International Planned Parenthood Federation/Western Hemisphere Region (IPPF/WHR) is a recognized leader in the international movement to ensure access to sexual and reproductive health care, including family planning, as a human right for all people.
Working for 55 years toward its mission, IPPF/WHR pioneered the introduction of family planning services in Latin America and the Caribbean and developed innovative and effective strategies for meeting the sexual and reproductive health needs of young people and adults, urban and rural populations, and the poor.
In partnership with 40 Member Associations in Latin America, North America, and the Caribbean, IPPF/WHR provides nearly 29 million services a year.
Although the 45th Session of the UN Commission on Population and Development just ended, it is already time to raise our voices in preparation for the United Nations Conference on Sustainable Development that will convene in Brazil in June.
When I was growing up in California, I often felt disconnected from my extended family in Mexico. Once I became a teenager, however, I realized our experiences weren't as different as I'd assumed in my youth, especially when it came to accessing sexual and reproductive health care.
The current sexual and reproductive health landscape in Mexico is one of both progress and challenges. It is one of divisions between rich and poor, between urban and rural populations, and between younger and older generations.
In the Dominican Republic, groups have been working to secure political and public support for reducing teenage pregnancy and ensuring access to youth-friendly health services and education. In the Dominican Republic, high rates of adolescent fertility and maternal mortality have attracted the attention of national authorities and civil society organizations.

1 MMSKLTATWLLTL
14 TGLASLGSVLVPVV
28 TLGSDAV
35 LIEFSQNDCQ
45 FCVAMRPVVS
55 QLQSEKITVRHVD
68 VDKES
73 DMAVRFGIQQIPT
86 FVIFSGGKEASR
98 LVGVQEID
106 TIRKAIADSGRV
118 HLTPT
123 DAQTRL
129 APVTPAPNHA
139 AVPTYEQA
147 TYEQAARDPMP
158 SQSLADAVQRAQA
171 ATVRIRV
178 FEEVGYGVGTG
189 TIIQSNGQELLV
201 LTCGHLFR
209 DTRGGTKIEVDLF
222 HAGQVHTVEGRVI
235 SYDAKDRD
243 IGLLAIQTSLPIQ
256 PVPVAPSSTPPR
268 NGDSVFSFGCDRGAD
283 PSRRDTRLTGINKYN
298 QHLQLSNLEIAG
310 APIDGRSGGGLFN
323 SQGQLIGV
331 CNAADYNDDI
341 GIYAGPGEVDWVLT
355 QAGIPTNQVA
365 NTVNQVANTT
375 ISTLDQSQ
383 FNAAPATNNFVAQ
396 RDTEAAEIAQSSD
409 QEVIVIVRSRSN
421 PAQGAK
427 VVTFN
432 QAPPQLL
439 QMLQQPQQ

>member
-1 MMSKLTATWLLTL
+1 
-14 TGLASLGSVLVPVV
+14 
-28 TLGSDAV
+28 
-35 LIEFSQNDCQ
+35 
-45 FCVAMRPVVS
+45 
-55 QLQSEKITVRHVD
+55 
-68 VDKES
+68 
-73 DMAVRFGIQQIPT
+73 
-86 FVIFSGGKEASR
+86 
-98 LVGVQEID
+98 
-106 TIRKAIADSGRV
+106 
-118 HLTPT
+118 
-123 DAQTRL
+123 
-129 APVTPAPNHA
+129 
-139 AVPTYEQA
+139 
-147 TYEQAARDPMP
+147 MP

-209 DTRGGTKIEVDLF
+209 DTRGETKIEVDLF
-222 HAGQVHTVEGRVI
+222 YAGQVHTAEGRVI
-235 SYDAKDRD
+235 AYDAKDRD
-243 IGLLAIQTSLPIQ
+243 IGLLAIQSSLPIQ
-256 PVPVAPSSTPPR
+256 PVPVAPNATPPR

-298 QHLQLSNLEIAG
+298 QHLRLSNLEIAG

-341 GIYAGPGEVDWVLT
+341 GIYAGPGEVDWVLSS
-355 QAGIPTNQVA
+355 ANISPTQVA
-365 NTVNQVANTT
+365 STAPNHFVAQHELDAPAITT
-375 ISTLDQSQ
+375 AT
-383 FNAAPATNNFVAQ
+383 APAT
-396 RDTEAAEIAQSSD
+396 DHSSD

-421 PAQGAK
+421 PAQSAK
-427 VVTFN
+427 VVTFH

For something we see and experience day in and day out, masculinity sure is a tricky business. In a collection of essays that span various countries and cultures, Global Masculinities and Manhood considers how communities around the world have been shaped by what it means to "be a man" -- and rebel against unhealthy gender expectations in order to make change.
“Do you have a problem with blood?”
“No,” I lied.
“Great, I have a woman coming tomorrow at 10 am.”
That simple exchange left me a changed woman.
I was 22 years old and traveling alone in Mexico. I came to stay with a French-Canadian documentary filmmaker and his Mexican doctor wife, whom I'd met at a speaking event they held several months earlier at my university. We’ll call the doctor 'Cepoori'.
"I came to tell the truth. All I want is for justice to be done," Gabriela Chacón said just moments before Luis Enrique Sossa Maltés was sentenced to four and a half years in prison. A few months prior to that victorious day, Luis sexually abused the 25-year-old woman on the street of San Jose, Chile. Unlike most men who harass women in public, Maltés was held accountable for his actions.
The freedom to express our sexuality is an integral part of our happiness and well-being. However, people whose sexual orientation or gender identity does not conform to majority norms often face stigma and discrimination by the state and by society.
Adolescent fertility rates in Latin America and the Caribbean surpass the world average, and more than 1 in 3 women in the region give birth before the age of 20. In rural areas, the adolescent birth rate is even higher. Peer education is one strategy for reaching large numbers of youth in rural areas.
Despite anti-discrimination legislation to protect the rights of sexual minorities in Venezuela, sexual orientation and gender identity remain taboo and sensitive issues, and gay men and lesbian women continue to face arbitrary arrest, detention and abuse.
January 22nd marked the 39th anniversary of one of the most significant legal decisions of the 20th century, Roe v. Wade. This landmark ruling from the United States Supreme Court legalized abortion and changed the course of history for women in this country. Yet women in Latin America and the Caribbean continue to struggle for this basic reproductive right.
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